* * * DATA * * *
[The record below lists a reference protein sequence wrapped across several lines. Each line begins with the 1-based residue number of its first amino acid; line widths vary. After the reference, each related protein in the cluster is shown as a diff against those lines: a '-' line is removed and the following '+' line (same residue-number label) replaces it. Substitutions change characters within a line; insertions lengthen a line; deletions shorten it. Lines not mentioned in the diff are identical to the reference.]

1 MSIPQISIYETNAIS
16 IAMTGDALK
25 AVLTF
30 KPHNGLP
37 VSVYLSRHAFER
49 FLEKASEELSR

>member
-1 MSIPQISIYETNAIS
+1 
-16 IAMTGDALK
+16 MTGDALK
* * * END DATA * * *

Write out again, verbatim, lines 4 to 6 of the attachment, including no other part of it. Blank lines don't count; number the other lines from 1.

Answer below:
25 AVLTF
30 KPHNGLP
37 VSVYLSRHAFER